Trauma & Fracture Treatment

There exists a misconception that there is a difference between a fracture and a broken bone. A fracture is a break and a break is a fracture. The fracture can be complete or incomplete but it is still a broken bone. Fractures result from trauma to the bone that is in excess of what the bone can tolerate. The causative trauma can be low impact if the bone is weak, such as in patients with osteoporosis. A fracture can be the culmination of repetitive trauma or overuse, commonly referred to as stress fractures. Lastly, fractures come about as a result of high impact events such as falls, motor vehicle accidents, or athletic events.

Fractures are typically diagnosed by plain x-rays, although more sophisticated tests such as MRI, CAT scans, or bone scan may be necessary to diagnose and/or treat fractures. Even though x-rays taken immediately after an injury will demonstrate a fracture, there are certain situations when the x-ray may not be diagnostic until 10-14 days after the trauma.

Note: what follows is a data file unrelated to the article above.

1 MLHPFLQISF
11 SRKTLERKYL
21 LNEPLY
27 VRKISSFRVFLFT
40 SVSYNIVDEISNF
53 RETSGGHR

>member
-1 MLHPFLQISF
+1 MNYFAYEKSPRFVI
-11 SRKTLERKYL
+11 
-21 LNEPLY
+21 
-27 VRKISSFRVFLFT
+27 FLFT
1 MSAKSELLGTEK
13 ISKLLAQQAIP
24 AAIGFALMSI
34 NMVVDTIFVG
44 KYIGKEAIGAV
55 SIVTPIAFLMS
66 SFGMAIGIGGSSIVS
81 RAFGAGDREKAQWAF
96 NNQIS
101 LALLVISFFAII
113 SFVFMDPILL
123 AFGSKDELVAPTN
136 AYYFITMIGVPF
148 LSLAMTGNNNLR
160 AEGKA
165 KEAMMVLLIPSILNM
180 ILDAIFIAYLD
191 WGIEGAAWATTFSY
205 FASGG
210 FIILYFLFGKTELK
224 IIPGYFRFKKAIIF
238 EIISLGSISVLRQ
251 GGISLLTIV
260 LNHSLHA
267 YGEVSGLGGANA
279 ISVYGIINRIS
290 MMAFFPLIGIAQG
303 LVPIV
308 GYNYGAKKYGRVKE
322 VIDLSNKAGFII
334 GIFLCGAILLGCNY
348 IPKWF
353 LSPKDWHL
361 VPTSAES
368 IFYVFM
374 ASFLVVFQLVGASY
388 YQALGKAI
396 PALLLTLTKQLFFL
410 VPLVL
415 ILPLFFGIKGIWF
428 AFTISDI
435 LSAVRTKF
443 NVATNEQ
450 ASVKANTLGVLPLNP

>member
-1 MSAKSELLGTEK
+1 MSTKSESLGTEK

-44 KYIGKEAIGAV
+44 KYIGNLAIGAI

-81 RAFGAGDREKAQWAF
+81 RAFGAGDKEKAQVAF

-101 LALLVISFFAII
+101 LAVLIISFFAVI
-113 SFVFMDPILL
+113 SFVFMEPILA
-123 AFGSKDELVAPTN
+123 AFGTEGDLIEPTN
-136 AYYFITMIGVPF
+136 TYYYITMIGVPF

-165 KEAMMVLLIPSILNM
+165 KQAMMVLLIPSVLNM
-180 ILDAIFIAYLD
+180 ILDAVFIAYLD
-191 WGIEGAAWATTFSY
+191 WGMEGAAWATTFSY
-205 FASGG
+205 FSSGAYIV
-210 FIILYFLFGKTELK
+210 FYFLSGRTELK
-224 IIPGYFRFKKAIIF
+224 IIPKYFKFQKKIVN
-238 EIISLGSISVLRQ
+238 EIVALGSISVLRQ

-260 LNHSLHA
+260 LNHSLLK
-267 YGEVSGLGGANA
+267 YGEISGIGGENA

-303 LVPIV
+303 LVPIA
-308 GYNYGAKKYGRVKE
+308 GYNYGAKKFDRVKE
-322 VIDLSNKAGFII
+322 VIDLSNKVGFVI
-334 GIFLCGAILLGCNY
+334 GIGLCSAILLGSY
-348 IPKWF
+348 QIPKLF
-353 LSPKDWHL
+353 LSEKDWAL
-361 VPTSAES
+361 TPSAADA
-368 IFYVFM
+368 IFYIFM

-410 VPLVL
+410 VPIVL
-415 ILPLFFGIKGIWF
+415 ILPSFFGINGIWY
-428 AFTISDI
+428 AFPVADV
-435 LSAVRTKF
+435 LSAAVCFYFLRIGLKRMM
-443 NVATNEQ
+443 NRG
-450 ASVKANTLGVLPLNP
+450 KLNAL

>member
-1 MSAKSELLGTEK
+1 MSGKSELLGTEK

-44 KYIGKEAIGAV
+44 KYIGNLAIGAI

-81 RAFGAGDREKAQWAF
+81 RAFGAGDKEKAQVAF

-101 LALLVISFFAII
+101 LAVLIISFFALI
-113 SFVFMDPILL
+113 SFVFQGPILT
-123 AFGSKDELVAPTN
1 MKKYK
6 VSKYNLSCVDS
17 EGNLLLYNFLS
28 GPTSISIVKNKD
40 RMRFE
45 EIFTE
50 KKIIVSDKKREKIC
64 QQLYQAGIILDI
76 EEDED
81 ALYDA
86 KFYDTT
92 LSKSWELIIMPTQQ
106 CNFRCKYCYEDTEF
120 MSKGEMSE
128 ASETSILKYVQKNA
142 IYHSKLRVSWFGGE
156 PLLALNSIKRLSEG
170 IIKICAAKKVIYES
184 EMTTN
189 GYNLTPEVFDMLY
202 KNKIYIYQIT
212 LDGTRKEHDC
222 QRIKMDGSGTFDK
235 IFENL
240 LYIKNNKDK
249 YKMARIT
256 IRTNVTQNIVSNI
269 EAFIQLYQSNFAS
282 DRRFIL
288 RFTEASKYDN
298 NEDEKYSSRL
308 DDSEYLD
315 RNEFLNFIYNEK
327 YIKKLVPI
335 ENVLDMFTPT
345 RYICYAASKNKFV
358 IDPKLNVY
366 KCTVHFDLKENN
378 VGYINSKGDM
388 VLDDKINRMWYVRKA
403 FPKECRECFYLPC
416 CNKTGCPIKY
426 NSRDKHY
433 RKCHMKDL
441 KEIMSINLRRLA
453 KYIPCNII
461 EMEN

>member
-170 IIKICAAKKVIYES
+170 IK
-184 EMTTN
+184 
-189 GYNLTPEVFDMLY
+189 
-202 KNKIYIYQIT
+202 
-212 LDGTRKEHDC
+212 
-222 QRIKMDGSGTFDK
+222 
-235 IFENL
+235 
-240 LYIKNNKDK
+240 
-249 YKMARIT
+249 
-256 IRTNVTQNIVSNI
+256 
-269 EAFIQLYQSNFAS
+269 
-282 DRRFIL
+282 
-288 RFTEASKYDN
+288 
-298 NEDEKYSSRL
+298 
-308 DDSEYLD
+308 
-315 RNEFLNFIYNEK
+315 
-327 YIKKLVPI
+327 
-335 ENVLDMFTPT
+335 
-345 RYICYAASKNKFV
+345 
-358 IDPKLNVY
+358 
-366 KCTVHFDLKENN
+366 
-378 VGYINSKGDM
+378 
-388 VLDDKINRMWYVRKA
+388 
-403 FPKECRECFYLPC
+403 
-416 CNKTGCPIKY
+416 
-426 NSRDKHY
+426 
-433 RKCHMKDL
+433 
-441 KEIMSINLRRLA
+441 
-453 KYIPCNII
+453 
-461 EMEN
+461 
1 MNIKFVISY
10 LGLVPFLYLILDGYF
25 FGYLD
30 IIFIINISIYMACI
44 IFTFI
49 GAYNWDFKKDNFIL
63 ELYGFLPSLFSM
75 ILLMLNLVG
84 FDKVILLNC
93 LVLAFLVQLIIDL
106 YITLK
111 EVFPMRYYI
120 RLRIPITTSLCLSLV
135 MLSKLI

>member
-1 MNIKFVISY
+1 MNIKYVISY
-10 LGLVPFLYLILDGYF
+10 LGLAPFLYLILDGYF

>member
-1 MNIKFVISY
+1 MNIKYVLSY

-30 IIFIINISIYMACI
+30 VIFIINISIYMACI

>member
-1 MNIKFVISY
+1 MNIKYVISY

The goal of treatment of fractures by our physicians is to allow fracture healing while maintaining the form and function of the bone and the surrounding structures. This means taking measures to allow the joints adjacent to the broken bone to move as soon as suitable, yet protecting the broken bone. Treatment of the fracture is dependent on the severity of the fracture, which bone is broken, and most importantly the status of the patient. Our surgeons will determine if the fracture needs to be reduced (straightened out), or if the fracture may be treated in a splint, cast, or brace. In many instances the best way to optimally achieve treatment goals is to treat the fracture by surgery to straighten the bone and possibly insert pins, plates, screws, or rods.

After the fracture heals it is imperative that the injured extremity is fully rehabilitated, which means it is returned to normal function, size, and strength. Our physical therapists involved in this process that is coordinated by our doctors.